The first local pairing between the technology industry and higher education started almost half a century ago. Pueblo native David Packard told state officials if they started a university in Colorado Springs with an emphasis on engineering and business, his company, Hewlett-Packard, would robustly support it.

The University of Colorado at Colorado Springs opened in 1965.

A second blissful marriage was announced Tuesday.

Defense contractor Northrop Grumman Corp., an aerospace and cyber security powerhouse with 1,000 employees in Colorado Springs and 2,200 statewide, has selected UCCS as one of 53 "core university partners."

In addition to stepped up internship and job opportunities with the company, UCCS students in the College of Engineering and Applied Sciences also will be privy to expanded research and development, a scholarship pool, an on-campus speaker series, programs for minorities, seminars and career fairs.

"The DNA of this campus has been connections to partners," Chancellor Pam Shockley-Zalabak said. "To say that I'm excited about this is an understatement - I am more than pleased at what we will be able to accomplish."

All of the new offerings will be centered on the fields of science, technology, engineering and math or STEM, focuses that are sorely needed, said Veronica Nelson, campus relations manager for Northrop Grumman.

"There's a growing shortage of science-based talent in the workplace and at universities," she said. "It's a serious problem for our nation that could leave America unable to sustain its leadership position."

Northrop Grumman has funded STEM programs from preschool through the collegiate level for years, and the new university partnership initiative will help expand that commitment, Nelson said.

"We will develop strategies and programs that will help attract, engage, excite and retain your talented students," she told UCCS officials.

Northrop Grumman will put college students and graduates to work to help advance such technologies as the James Webb Space Telescope, said retired Brig. Gen. Russ Anarde, Northrop Grumman's lead executive for Colorado.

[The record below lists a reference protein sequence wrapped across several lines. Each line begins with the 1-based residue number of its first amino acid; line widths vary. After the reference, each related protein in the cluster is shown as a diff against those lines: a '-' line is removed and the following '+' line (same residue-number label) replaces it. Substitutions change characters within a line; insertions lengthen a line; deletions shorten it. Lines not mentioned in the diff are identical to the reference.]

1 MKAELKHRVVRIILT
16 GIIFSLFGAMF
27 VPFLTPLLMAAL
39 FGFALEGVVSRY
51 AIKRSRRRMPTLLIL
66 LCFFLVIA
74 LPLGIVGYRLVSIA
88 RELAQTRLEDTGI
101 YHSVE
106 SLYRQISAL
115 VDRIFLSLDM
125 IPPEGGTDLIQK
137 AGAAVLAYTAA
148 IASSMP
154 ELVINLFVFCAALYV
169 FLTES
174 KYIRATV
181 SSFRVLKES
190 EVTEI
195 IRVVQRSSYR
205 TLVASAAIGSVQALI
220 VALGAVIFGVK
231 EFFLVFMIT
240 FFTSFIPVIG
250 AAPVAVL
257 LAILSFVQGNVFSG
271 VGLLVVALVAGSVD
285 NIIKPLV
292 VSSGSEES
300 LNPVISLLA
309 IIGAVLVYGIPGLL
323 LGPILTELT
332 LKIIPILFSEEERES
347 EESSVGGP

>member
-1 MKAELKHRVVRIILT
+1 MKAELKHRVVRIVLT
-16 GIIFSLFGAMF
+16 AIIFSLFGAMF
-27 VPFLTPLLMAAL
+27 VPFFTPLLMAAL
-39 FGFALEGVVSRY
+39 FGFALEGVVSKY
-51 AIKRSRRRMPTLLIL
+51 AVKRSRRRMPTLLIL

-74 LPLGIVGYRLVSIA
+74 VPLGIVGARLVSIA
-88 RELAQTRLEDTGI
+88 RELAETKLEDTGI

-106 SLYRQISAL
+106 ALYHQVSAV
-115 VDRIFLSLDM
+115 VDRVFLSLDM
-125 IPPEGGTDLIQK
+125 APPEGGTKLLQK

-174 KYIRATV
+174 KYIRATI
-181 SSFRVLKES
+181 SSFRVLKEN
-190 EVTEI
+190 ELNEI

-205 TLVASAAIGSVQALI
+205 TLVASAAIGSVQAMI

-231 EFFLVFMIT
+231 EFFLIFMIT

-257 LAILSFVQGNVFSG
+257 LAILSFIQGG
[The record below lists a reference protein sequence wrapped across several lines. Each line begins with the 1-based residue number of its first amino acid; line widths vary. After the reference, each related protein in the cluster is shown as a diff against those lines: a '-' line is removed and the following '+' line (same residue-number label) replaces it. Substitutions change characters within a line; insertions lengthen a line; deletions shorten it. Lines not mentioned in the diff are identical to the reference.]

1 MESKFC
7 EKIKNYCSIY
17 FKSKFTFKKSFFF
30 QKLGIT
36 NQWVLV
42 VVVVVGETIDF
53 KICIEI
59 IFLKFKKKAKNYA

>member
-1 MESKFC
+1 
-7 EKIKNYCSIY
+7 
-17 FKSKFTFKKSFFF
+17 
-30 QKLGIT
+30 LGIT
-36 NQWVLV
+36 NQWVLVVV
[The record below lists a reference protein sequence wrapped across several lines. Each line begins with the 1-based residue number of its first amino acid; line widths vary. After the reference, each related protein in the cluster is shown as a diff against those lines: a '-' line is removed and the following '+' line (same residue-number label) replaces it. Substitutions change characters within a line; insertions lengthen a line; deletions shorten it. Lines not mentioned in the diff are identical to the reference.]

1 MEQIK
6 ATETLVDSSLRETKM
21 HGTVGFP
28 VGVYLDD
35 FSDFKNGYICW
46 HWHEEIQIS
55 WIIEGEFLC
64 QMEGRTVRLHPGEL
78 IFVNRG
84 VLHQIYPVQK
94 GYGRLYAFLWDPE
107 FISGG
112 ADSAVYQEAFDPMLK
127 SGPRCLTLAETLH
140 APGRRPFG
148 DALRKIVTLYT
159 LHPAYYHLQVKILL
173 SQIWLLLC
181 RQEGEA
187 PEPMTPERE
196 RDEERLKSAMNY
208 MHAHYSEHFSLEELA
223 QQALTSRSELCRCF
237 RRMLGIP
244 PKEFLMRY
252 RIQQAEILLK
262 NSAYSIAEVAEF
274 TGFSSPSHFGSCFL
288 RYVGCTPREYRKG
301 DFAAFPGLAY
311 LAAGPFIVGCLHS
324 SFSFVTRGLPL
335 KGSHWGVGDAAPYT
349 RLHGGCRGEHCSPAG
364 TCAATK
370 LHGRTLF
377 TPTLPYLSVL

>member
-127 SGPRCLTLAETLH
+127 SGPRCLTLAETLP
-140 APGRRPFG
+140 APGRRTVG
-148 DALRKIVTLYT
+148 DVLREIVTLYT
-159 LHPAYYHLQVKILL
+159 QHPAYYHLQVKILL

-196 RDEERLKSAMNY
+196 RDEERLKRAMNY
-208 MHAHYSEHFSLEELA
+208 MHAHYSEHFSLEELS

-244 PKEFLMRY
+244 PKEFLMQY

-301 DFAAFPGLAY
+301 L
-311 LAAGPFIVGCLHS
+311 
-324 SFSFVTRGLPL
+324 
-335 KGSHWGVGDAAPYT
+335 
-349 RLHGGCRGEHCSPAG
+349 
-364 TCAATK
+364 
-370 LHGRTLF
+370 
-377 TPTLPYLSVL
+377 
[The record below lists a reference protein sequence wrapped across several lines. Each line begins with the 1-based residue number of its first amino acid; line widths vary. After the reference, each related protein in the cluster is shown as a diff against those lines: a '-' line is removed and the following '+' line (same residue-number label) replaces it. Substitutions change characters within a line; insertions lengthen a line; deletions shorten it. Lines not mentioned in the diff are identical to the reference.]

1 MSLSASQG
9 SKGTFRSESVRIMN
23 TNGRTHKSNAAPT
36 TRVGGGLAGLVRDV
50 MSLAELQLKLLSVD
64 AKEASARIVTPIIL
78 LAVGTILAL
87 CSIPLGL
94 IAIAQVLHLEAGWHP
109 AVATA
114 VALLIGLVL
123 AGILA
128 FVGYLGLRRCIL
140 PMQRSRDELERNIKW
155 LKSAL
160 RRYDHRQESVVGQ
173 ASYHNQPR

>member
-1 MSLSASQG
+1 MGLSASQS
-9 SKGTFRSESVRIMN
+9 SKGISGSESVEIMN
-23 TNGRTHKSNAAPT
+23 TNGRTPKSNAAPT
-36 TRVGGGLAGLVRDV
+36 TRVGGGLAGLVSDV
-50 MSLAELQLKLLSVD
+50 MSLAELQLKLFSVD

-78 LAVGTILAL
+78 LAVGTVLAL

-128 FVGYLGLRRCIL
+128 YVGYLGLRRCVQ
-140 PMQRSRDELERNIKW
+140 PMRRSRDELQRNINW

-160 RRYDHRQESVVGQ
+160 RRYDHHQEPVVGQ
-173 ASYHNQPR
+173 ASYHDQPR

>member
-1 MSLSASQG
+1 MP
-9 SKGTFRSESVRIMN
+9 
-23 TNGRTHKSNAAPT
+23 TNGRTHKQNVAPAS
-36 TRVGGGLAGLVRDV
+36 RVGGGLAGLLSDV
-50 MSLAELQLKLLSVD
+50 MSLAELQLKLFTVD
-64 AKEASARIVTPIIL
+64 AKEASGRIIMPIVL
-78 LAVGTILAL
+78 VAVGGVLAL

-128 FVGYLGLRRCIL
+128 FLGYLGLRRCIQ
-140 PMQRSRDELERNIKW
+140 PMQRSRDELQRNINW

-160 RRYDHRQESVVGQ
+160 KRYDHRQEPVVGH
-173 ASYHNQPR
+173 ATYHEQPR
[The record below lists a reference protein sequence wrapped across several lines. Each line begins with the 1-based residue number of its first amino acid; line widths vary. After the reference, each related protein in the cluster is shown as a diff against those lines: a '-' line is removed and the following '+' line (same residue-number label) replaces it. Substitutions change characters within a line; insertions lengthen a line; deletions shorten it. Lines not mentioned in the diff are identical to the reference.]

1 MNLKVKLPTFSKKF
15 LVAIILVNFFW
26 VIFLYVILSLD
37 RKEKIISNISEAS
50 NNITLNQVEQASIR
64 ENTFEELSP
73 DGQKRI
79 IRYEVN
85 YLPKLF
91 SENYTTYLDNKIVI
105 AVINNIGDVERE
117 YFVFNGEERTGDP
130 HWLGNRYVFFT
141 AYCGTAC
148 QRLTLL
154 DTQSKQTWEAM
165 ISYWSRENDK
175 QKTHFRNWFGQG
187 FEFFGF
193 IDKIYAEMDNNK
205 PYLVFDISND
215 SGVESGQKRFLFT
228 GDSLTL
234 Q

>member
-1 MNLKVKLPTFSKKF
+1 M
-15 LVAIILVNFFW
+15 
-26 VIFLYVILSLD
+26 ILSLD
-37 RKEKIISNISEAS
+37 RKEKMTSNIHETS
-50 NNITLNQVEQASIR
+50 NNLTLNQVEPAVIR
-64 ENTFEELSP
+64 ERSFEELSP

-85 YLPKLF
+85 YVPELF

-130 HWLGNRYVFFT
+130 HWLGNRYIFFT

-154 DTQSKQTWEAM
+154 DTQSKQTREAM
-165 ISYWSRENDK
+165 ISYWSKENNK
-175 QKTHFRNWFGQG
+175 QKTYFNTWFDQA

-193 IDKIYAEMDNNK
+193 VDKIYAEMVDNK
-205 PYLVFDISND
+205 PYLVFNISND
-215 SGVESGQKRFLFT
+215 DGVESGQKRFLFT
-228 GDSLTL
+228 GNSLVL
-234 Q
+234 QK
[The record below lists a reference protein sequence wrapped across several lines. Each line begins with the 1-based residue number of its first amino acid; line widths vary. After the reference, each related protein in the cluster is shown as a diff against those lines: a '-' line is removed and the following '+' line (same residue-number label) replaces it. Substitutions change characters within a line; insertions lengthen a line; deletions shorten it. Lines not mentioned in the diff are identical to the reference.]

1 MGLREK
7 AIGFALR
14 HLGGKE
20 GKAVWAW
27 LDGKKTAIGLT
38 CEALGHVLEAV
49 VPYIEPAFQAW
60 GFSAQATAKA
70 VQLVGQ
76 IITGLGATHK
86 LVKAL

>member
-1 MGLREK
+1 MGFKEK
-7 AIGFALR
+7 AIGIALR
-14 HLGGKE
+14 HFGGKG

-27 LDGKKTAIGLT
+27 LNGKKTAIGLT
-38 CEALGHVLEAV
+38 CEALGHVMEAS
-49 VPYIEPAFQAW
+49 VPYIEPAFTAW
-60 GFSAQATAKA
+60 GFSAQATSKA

"Today's announcement is about tomorrow, to push the envelope of space science and monitoring technology and to support the country's defense," he said.

The telescope is being developed by NASA, the European Space Agency and the Canadian Space Agency, as the successor to the Hubble Space Telescope, which has been in orbit since 1990. Northrop Grumman is the prime contractor on the project.

"It will be the most powerful space telescope ever built and has a 2018 planned launch, to place it in orbital position 1 million miles from Earth," Anarde said. "It will be almost as large as a tennis court, and it requires the best and the brightest STEM workforce."

The company evaluated 140 universities across the nation for its partnership program, Nelson said, and chose UCCS because of its national rankings, research opportunities, a high amount (20 percent) of females in the College of Engineering and Applied Sciences, and curriculum that teaches skills in synch with Northrop Grumman's strategic plan.

Anarde said his company has not yet determined how much money it will spend on the budding relationship with UCCS.

Austin Ventura, a 25-year-old Colorado Springs resident who's finishing his master's degree in mechanical engineering at UCCS, has been an intern at Northrop Grumman since last June. He calls the partnership "encouraging" for his generation.

"I see a lot of talent, and now, it sounds like there will be a lot of opportunities for students," he said. "Working there has given me a way to apply my STEM interest in a way that I enjoy."